I’m a firm believer in using the lightest tackle I can get away with for any given boat fishing situation. Some anglers wrongly assume this is simply to get more fun from smaller species. It does serve that purpose, of course, but there’s a much more important reason. I find I catch a lot more fish.
What we fail to realise is that changes in line diameter, and especially in hook length sizing’s, the material we choose for our main rig bodies, even hook size and weight will all make a major difference in how the baits behave. This matters greatly when targeting smaller species, but has the additional advantage of catching unexpected much bigger fish that may well have learnt through being lost, to avoid certain forms of presentation and certain sizes of hook baits. This applies to resident species such as wrasse, pollack and coalfish living on rough ground inshore where angling pressure is high, and even on wrecks and reefs which get fished regularly.
Light tackle needs to be balanced. As regular readers will be aware, I’m a big fan of the new generation soft tip boat rods in the longer 9ft to 11ft lengths. These give you way more reach to get your baits away from other anglers fishing alongside you, but also have an action that suits very light hook lengths, but with power in the mid section and butt to really play big fish out when you need to. The soft tip takes the pressure off the hook link when a big fish dives and takes line. It also helps define bite detection better when targeting smaller species.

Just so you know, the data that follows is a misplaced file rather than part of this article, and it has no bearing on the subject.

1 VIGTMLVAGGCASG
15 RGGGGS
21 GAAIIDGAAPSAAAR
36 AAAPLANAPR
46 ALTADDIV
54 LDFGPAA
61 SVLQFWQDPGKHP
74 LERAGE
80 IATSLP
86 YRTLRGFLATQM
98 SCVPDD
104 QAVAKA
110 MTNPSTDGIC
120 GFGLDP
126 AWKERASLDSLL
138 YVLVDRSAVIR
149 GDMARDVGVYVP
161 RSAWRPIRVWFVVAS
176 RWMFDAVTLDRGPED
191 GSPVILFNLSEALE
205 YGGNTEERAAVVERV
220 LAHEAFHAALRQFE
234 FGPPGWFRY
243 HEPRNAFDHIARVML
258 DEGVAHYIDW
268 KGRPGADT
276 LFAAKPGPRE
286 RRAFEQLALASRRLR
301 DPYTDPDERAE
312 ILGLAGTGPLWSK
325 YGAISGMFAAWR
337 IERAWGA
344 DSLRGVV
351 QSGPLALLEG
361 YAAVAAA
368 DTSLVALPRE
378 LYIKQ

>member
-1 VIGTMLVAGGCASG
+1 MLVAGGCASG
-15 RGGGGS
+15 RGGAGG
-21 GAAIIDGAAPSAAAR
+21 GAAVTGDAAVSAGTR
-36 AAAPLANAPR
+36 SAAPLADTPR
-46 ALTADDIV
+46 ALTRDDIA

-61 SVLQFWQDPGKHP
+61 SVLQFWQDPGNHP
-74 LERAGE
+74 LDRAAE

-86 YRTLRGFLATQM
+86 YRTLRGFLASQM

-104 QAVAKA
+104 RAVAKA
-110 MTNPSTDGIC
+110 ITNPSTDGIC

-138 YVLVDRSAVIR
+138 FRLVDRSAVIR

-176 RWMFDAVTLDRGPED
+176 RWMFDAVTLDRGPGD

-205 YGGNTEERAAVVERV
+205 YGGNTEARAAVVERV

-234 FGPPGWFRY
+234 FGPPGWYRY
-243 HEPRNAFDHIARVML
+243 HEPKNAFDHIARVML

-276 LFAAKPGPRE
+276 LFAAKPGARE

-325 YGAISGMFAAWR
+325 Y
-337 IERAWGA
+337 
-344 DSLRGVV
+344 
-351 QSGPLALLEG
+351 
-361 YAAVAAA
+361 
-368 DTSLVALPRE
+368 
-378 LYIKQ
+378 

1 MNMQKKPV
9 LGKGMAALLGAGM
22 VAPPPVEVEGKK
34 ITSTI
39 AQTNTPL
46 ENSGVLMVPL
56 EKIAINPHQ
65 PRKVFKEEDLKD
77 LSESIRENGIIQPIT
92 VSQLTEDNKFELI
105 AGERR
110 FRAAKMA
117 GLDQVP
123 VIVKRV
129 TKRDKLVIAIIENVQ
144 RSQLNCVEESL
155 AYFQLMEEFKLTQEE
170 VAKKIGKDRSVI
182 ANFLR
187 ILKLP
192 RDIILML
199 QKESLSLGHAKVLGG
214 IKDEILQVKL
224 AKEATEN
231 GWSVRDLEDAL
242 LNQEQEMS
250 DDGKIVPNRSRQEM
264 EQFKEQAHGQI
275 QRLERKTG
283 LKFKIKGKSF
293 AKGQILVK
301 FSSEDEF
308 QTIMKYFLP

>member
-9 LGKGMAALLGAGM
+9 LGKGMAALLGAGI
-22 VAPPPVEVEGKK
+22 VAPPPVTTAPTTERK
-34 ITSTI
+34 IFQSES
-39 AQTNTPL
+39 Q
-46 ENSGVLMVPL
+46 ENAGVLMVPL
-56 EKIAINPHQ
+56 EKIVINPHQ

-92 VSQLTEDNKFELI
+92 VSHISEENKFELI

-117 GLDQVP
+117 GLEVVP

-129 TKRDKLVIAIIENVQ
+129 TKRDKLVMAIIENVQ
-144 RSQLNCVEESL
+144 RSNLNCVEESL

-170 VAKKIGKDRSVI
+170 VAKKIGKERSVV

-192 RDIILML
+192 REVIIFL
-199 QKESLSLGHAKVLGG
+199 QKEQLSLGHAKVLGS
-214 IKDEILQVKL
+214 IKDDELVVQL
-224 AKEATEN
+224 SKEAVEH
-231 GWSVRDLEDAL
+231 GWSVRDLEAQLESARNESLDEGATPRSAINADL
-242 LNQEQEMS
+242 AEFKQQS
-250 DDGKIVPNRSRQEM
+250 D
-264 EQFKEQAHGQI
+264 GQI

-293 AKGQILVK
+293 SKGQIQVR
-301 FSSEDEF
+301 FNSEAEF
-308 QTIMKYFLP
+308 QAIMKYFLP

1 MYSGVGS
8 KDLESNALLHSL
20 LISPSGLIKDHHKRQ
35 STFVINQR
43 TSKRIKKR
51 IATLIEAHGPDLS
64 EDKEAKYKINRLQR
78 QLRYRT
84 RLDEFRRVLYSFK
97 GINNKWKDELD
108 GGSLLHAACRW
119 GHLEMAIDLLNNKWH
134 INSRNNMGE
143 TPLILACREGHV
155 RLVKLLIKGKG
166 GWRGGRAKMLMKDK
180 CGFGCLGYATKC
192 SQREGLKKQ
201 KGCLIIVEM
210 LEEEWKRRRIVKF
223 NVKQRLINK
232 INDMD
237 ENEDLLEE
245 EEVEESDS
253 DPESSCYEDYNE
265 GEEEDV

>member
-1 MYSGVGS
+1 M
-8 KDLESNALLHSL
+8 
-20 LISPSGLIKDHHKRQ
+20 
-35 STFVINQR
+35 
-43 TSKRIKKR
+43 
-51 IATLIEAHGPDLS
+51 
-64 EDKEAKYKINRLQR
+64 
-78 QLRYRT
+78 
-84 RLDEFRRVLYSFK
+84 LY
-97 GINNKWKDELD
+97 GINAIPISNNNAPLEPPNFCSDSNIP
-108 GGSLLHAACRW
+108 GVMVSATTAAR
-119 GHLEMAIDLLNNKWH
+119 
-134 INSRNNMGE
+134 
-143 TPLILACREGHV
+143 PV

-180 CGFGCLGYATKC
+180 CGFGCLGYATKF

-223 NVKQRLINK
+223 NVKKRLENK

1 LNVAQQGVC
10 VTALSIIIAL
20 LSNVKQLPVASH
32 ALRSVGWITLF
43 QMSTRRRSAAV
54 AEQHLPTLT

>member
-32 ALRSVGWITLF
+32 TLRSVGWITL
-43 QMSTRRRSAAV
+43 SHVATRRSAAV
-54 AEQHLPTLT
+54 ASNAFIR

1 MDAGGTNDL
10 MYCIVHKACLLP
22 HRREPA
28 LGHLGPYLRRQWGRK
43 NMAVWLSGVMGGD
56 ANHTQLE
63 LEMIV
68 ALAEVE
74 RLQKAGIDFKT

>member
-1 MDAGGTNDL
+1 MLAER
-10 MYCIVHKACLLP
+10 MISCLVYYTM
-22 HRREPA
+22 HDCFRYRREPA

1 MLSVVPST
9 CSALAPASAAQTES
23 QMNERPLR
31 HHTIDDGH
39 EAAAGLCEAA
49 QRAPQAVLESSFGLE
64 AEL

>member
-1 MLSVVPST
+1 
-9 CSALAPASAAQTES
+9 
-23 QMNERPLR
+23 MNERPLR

Switching from say 30lb braid, which is the commonest line most anglers choose these days, to 20, or even 15lb braid makes a massive difference regards bite detection, too. Tidal pressure is reduced on thinner diameter lines improving bite detection by keeping the line tighter and less prone to drifting off at an angle due to water pressure, plus it allows you to use lighter lead weights that will trip along a rough seabed and get snagged way less than heavier leads will.
Now to the finer point of light tackle fishing. Rigs! It’s common sense to try to keep the visual impact of any boat rig to a minimum, especially when fishing inshore waters, but this can also apply over wrecks in deeper water, as we’ll see shortly. I favour a 2-hook adjustable rig for my inshore work and make the rig body from either 30lb or 40lb Fluorocarbon. I keep stressing this, but the Fluorocarbon is my first choice because its way more abrasion resistant than mono, stretches less so improves bite detection, but is also less easy for the fish to see in clearer water. I lock off my hook link swivels on the Fluorocarbon by adding neoprene tubing and passing the line over the top and back through the tubing a second time, then pulling the line tight to lock them off. These will slide under pressure, but so what, just slide them back if it does slide when you unhook the fish. The adjustability means I can move the hooks up and down on the rig to target specific ground fish, but also move them up to target free swimming fish at different higher levels in the water column. A size 4 rolling swivel at the top, and a lead link at the bottom completes the rig.